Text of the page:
Thursday, June 19, 2008

This Week's LVW Col: Cirque Has Class

So here's a piece I would never have known about except that a loyal listener and reader works at Cirque and mentioned it - Cirque has a special school at its HQ for its show kids.

On a related note, 12-year-old "Love" star Kyle Stokely will be in the LVRocks.Com studio on Tuesday night to be interviewed for next week's "The Strip," which honors the second anniversary of "Love." We're also getting the show's artistic director, I believe. Should be fun. Join us from 7-8 pm PT at LVRocks.Com.

Also, check out the photo with the piece on the Web. I did NOT realize that my name was on the whiteboard behind the photo of the boy.

Cirque Has Class
Why the famed troupe holds the answer to fixing public education


Back when I first arrived in this city in 1996 to cover public education for the Review-Journal, the very notion of schools and Vegas elicited sardonic guffaws from people I knew in other cities.

They mocked the notion of children growing up in the shadow of Sin City and actually asked whether there were classrooms inside the casinos.

In the subsequent years, I’d learn that there are, in fact, very serious problems with the schools in Clark County. Beyond the abysmal test scores and high dropout rates, I’d discover trying to teach journalism at UNLV that a great number of students who earn Millennium Scholarships from the state for graduating with a B average are, nonetheless, functionally illiterate.

What I didn’t expect was to discover the ideal classroom—the answer to all these woes—on, of all places, the Las Vegas Strip.

Okay, technically, the ideal classroom is off the Strip, just south of McCarran Airport in a small, yellow-walled room overflowing with books and art projects and, most important of all, a sort of happiness and earnestness that accompanies real learning.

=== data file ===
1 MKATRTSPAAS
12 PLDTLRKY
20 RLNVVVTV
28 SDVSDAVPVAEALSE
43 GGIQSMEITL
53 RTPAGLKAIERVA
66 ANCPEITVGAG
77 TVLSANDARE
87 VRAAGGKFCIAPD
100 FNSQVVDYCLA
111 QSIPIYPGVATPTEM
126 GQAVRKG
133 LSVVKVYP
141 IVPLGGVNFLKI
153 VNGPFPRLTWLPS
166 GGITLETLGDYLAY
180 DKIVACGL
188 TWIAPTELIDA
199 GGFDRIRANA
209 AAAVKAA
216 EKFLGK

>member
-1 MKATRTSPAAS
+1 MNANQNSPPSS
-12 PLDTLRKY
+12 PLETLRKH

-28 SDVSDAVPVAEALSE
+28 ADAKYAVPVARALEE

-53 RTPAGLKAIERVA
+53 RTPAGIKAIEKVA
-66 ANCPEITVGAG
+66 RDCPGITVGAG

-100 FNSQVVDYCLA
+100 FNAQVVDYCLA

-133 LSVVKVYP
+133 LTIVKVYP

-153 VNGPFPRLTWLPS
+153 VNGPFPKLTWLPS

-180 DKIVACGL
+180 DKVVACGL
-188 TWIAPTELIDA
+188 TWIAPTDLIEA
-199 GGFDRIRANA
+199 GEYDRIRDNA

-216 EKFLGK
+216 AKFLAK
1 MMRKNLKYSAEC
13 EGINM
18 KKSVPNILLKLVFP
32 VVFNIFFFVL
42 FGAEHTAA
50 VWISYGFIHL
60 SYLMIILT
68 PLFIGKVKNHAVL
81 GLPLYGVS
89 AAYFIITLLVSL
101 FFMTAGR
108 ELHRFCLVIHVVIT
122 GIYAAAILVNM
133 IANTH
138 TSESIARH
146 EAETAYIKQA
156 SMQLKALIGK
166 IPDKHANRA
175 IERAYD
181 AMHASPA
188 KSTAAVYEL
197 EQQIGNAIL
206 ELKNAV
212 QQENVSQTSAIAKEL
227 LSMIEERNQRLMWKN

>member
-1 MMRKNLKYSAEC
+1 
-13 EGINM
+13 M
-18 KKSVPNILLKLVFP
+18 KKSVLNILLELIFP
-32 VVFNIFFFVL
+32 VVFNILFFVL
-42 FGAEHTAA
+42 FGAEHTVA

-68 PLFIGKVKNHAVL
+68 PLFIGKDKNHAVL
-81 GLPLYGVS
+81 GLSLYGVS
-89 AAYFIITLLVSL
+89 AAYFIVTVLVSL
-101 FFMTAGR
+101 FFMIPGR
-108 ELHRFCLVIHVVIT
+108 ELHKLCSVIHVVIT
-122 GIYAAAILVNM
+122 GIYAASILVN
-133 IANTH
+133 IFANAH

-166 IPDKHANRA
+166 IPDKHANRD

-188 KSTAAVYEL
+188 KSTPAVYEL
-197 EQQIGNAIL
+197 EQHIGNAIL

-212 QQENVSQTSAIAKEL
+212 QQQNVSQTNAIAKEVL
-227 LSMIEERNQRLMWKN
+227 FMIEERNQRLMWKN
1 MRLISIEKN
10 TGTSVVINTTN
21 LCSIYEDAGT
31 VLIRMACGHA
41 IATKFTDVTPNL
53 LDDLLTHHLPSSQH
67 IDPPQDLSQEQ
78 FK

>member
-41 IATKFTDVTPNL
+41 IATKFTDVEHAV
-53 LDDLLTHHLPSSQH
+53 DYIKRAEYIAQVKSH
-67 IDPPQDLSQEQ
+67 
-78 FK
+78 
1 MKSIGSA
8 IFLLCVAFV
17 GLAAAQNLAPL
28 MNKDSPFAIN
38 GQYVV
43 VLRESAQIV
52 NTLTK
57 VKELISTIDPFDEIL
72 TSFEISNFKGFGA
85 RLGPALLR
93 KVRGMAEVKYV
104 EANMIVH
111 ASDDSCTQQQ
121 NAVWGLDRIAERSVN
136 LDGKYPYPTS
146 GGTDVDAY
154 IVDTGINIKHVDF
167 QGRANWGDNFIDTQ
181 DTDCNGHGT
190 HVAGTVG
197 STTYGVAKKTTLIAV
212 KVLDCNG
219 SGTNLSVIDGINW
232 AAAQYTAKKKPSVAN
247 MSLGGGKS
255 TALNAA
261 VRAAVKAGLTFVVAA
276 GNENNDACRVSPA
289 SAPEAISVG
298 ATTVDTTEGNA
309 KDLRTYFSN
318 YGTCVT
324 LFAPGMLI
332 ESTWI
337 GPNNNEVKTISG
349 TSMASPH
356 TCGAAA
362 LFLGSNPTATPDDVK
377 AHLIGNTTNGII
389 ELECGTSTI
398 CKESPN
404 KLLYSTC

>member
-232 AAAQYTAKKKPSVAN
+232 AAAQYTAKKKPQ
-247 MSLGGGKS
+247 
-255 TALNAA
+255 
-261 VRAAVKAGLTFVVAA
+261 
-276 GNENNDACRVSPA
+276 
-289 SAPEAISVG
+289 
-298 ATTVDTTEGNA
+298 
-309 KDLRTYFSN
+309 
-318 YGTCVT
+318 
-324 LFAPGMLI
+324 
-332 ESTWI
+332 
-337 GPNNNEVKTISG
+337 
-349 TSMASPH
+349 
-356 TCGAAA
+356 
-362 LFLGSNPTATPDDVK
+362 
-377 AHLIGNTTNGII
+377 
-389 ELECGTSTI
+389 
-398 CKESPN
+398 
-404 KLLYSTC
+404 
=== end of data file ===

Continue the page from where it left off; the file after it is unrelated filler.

And the half-dozen boys who attend this school get to do so because they are full-time performers in Cirque du Soleil’s Beatles-scored production Love at the Mirage. In other words, they owe the very existence of the Strip a debt of gratitude.

Read the rest - and see that photo - HERE


Charles in Richmond, VA said...

While I agree that you have the quality of education in the schools that you have because of the funding level, the problem is that the public is not willing to increase the pay scale to attract more competent teachers if it means the current (possibly incompetent)teachers would get a pay raise.

If you doubled the number of teachers to shrink the class size to half, you would also have to build twice as many class rooms to accommodate them.

And you still haven't addressed the problem that much of what is learned in the class room must be reinforced at home. If the parents are illiterate, not checking homework, not pushing the student to excel, then its a roll of the dice how the student will turn out.

Sam Seaborn said...

As my presidential speechwriter character from West Wing once eloquently said: "Education is the silver bullet. Education is everything. We don't need little changes, we need gigantic changes. Schools should be palaces. The competition for the best teachers should be fierce. They should be making six-figure salaries. Schools should be incredibly expensive for government and absolutely free of charge to its citizens, just like national defense. That's my position. I just haven't figured out how to do it yet."